In this week’s news, the CDMO sector set for growth but there will be challenges, US FDA sees lower contractor fees and more…
CDMOs should see growth in 2020, but there are risks
Upcoming US elections, uncertainties surrounding trade and efforts to control drug prices could impact growth of the pharmaceutical contract manufacturing sector says DCAT.
Last year was a big year for contractors according to the report, which states “Many CDMOs experienced double-digit growth, and the key indicators of opportunity for CDMOs, although down from the blowout levels of 2018, performed well.”
In general the authors predicted the growth would continue in 2020, citing robust industry pipelines and growing interest in innovative hard to make therapies as likely drivers.
However, they also identify some potential challenges.
“Risks to that outlook include events that are not specific to the biopharma industry, e.g., a stock-market correction, the upcoming US elections, or uncertainties surrounding trade. Efforts to control drug prices in the US could have a negative impact but are unlikely to have much impact near term.
The authors also suggest trends in the types of medicines being developed could impact outsourcing.
“Clinical and commercial setbacks to major classes of drugs like those experienced for treatments for non-alcoholic steatohepatitis (NASH), Alzheimer’s and infection, could hurt funding for some segments of the pipeline.”
See full report here.
CMO facility fees paid to US FDA fall for third year in a row
The number of CMO facilities approved to make drugs for the US market is falling according to US FDA data.
According to a post on the US Food and Drug Administration’s (FDA) site, user fees paid by contractors producing medicines for the US have fallen for the third year in a row.
Pharmacompass took a closer look at emerging trends.
Also in the news
Janet Woodcock director of the Center for Drug Evaluation and Research has said the FDA will focus on issues including opioid abuse, compounding and shortages in 2020. Read more at Inside Health Policy.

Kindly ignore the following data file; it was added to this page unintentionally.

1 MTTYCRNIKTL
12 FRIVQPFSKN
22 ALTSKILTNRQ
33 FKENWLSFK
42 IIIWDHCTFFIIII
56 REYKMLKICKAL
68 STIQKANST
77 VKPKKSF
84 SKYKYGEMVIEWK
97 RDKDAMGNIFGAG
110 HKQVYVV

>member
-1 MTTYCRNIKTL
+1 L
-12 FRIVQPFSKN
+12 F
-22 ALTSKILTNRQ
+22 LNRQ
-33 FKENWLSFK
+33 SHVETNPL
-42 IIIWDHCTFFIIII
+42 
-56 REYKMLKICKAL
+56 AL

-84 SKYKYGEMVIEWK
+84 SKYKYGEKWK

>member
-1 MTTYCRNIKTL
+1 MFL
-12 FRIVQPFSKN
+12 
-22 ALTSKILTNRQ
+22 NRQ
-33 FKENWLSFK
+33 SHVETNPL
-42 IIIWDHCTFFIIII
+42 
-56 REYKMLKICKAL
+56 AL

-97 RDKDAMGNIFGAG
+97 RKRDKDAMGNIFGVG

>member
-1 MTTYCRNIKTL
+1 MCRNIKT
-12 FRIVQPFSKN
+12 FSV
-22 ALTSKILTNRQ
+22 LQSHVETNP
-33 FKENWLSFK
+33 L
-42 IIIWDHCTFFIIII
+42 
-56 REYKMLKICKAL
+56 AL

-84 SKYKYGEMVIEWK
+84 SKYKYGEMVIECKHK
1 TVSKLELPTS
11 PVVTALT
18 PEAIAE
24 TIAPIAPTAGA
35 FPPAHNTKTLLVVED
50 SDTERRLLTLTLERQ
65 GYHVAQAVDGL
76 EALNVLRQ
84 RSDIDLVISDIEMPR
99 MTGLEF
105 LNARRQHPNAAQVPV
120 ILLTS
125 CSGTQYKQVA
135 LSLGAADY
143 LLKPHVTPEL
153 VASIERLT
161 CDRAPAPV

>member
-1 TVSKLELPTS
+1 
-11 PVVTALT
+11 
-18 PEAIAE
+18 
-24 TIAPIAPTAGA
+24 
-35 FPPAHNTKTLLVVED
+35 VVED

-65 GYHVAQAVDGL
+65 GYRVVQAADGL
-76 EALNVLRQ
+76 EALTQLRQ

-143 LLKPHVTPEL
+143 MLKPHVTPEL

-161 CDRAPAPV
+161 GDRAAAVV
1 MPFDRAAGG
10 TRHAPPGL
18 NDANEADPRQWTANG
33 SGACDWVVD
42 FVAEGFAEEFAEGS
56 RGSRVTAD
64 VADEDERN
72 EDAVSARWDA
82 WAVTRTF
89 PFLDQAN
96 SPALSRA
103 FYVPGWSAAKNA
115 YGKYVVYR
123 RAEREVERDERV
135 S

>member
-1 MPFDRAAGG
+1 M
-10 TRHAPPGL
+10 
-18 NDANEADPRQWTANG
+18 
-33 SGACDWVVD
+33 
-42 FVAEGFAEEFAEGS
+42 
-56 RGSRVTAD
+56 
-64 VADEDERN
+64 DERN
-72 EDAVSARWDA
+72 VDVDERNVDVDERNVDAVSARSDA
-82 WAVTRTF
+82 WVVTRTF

The Hill looked at the pharmaceutical industry’s efforts to influence drug and healthcare policy in the US.
Bioprocess International examined dynamics in cell and gene therapy production. The article focuses on viral vector capacity in the sector.
Regeneron shared details of its bispecific monoclonal antibody development programme at the JP Morgan Healthcare conference in the US last week.
Hackers are targeting biopharma according to a report in GEN. Experts quizzed by the publication suggest developers need to do more to protect themselves or risk manufacturing interruptions.
Some developments of note in the contracting space.
Civica Rx has signed a long-term agreement with Thermo Fisher Scientific to develop and manufacture medications. See press release.
BridgeBio Pharma has reserved capacity at Catalent Paragon’s gene therapy facility in Harmans, Maryland. The deal will support production of BridgeBio’s candidates for congenital adrenal hyperplasia, BBP-631, and Canavan disease, BBP-812.
Apceth has started commercial manufacture of Blubird Bio’s Zynteglo thalassemia gene therapy at its facility in Germany. See press release.
Wuxi Biologics has announced plans to buy Bayer’s drug manufacturing facility in Leverkusen, Germany. The plant will serve as a back-up site for the manufacture of Bayer’s Kovaltry, product. See press release.